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Years ago, I bought a “full stereo unit” – one of the original stack systems – along with a pair of wonderful speakers (which were almost as tall as me) from a good friend who was in the process of moving abroad.
And it was an amazing system. For the first time I learned the meaning of the term ‘sound quality’. You could sit down, and spend hours ‘actively’ listening to the most amazingly produced music, hearing every single nuance. It took you to another world.
As a result, over the years, I’ve become increasingly obsessed with hearing music as it’s meant to be heard – which owing to the fact that ‘mp3’ became the common audio format for consumer audio storage, as well as a de facto standard of digital audio compression for the transfer and playback of music on digital audio players, I very often thought just sounded terrible.
After a close 10 year relationship, I ended up ditching the stereo. But I soon mourned its loss. I then spent days. OK, if I’m honest, months on the net, researching how I could achieve similar sound quality – ideally by some kind of connection from my Vaio laptop.
And I’m over the moon to say the research paid off, and after trying various combinations of speakers and amps, I have finally achieved sound quality that I’m very happy with.
So… my new set up (connected to my laptop) is a Fatman iTube Carbon II amp – a chip amp with two 6N1 pre-amp driver tubes and a built in dock for the Apple iPod. It has two other line level inputs. The only audio outputs are the speaker terminals, but it has S-Video and composite video outputs that come off the iPod. I’d also like to point out that during the course of my research, I had occasion to contact the iTube manufacturers with a couple of questions – and got an immediate, friendly response from the Fatman ‘Big Cheese’ himself, James Roth, which, in these days of fast moving fmcg marketing, both impressed me, and convinced me that I was making the right decision.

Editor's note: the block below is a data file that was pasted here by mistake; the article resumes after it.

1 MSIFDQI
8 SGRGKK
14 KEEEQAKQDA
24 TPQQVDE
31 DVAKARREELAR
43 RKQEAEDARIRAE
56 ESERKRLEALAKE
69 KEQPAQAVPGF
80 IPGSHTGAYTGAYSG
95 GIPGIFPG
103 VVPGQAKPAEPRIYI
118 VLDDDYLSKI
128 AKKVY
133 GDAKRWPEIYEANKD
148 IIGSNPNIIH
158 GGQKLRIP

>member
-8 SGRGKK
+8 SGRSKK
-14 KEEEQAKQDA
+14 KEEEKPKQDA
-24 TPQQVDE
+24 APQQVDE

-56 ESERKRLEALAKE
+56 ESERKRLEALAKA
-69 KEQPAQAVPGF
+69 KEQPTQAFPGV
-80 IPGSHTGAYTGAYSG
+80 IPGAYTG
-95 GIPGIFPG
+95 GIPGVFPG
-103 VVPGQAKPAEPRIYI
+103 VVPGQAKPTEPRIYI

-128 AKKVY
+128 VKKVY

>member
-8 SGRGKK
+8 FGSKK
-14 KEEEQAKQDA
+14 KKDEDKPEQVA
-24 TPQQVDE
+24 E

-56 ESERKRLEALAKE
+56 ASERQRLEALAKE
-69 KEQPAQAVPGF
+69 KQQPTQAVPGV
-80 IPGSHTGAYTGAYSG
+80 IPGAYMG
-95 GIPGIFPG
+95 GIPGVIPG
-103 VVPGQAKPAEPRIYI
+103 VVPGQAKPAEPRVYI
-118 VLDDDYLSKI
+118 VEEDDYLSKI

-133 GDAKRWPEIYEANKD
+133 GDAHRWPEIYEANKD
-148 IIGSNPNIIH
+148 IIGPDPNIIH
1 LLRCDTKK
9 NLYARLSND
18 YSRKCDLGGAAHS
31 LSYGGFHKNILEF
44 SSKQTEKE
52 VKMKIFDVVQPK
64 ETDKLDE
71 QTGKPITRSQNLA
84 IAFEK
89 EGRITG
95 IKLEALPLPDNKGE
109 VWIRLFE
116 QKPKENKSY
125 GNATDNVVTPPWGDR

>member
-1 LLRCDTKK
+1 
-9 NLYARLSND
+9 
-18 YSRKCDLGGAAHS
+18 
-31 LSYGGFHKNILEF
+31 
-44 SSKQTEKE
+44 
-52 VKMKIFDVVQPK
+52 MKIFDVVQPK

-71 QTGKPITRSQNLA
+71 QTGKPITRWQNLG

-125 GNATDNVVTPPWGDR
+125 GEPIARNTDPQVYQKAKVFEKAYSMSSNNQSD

It’s also worth adding, that having owned the Carbon II for a month or so, I experienced some ‘static noise’ issues. So, I called the TL Audio technical support, and within minutes had their head tech chap call back with advice that solved the problem immediately. Customer service to be proud of. And, reassuringly, his advice was “if this doesn’t work, take it back and we’ll immediately replace it”.
Why the choice of the Carbon II? Their website explains it much more succinctly than I could: “Fatman has quickly established its reputation for producing some of the best performing audio systems for use with Apple’s iPod, or indeed any portable or fixed media device. All iTube amplifiers have additional inputs for CD etc., making them fully comprehensive audio systems for all audio sources. But why valves? Well, as professional recording artists and producers discovered, digital with all it’s acknowledged advantages, was perhaps lacking in one direction… sound. It could be a little cold and harsh and lacked ‘warmth’. – That’s where valves come in. Correctly and sympathetically inserted into the signal path, the presence of a valves enhances signal quality. The skill in valve design is in knowing where to place the valves and how to combine them with state-of-the art solid state circuitry in order to achieve maximum sonic benefit.”
Here’s James Roth talking about the Carbon II in more detail: (update: James kindly pointed out he’s actually talking about the Carbon I on the video below).
And as for speakers, again, after a lot of research, I went for a pair of Bowers & Wilkins CM1 bookshelf speakers which are just astounding.
You can read a review of them here. I can only sum it up by saying when I first played the intro to Cinema Paradiso, I had to turn around to check that had a pianist hadn’t suddenly materialised in my living room…
So there we go, that’s my advice if you enjoy listening to music. PS any music you have on your system that is below 128kbps (unless it holds some kind of sentimental value) should be immediately deleted and replaced.